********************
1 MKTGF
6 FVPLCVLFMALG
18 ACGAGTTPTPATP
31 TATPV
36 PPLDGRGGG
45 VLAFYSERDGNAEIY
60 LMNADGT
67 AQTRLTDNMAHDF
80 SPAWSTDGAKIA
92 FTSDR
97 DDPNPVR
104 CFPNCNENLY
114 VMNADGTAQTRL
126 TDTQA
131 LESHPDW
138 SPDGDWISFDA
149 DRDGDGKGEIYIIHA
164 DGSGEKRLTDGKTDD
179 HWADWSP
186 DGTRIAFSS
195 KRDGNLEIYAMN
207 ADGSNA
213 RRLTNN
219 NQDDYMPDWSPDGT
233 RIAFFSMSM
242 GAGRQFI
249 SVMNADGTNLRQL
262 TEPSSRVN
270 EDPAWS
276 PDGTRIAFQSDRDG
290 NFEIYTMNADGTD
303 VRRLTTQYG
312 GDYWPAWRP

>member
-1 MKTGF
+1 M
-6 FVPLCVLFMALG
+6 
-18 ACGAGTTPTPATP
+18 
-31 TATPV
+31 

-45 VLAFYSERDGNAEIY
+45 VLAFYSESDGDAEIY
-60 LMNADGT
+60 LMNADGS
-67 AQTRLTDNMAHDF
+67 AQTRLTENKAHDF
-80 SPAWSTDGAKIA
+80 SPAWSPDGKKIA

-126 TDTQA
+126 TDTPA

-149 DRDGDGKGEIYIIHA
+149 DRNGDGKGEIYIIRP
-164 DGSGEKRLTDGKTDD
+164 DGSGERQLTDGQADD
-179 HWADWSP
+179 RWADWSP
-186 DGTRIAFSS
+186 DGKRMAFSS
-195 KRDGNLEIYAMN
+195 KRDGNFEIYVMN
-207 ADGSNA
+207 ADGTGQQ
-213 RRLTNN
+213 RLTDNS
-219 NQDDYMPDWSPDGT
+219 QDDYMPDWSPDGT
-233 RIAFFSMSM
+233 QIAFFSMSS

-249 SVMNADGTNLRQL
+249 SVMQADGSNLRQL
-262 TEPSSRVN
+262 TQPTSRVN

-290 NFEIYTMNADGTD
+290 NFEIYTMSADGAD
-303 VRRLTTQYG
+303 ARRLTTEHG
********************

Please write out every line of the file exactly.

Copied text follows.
1 MKTGF
6 FVPLCVLFMALG
18 ACGAGTTPTPATP
31 TATPV
36 PPLDGRGGG
45 VLAFYSERDGNAEIY
60 LMNADGT
67 AQTRLTDNMAHDF
80 SPAWSTDGAKIA
92 FTSDR
97 DDPNPVR
104 CFPNCNENLY
114 VMNADGTAQTRL
126 TDTQA
131 LESHPDW
138 SPDGDWISFDA
149 DRDGDGKGEIYIIHA
164 DGSGEKRLTDGKTDD
179 HWADWSP
186 DGTRIAFSS
195 KRDGNLEIYAMN
207 ADGSNA
213 RRLTNN
219 NQDDYMPDWSPDGT
233 RIAFFSMSM
242 GAGRQFI
249 SVMNADGTNLRQL
262 TEPSSRVN
270 EDPAWS
276 PDGTRIAFQSDRDG
290 NFEIYTMNADGTD
303 VRRLTTQYG
312 GDYWPAWRP

>member
-1 MKTGF
+1 M
-6 FVPLCVLFMALG
+6 
-18 ACGAGTTPTPATP
+18 
-31 TATPV
+31 

-45 VLAFYSERDGNAEIY
+45 VLAFYSESDGDAEIY
-60 LMNADGT
+60 LMNADGS
-67 AQTRLTDNMAHDF
+67 AQTRLTENKAHDF
-80 SPAWSTDGAKIA
+80 SPAWSPDGKKIA

-126 TDTQA
+126 TDTPA

-149 DRDGDGKGEIYIIHA
+149 DRNGDGKGEIYIIRP
-164 DGSGEKRLTDGKTDD
+164 DGSGERQLTDGQADD
-179 HWADWSP
+179 RWADWSP
-186 DGTRIAFSS
+186 DGKRMAFSS
-195 KRDGNLEIYAMN
+195 KRDGNFEIYVMN
-207 ADGSNA
+207 ADGTGQQ
-213 RRLTNN
+213 RLTDNS
-219 NQDDYMPDWSPDGT
+219 QDDYMPDWSPDGT
-233 RIAFFSMSM
+233 QIAFFSMSS

-249 SVMNADGTNLRQL
+249 SVMQADGSNLRQL
-262 TEPSSRVN
+262 TQPTSRVN

-290 NFEIYTMNADGTD
+290 NFEIYTMSADGAD
-303 VRRLTTQYG
+303 ARRLTTEHG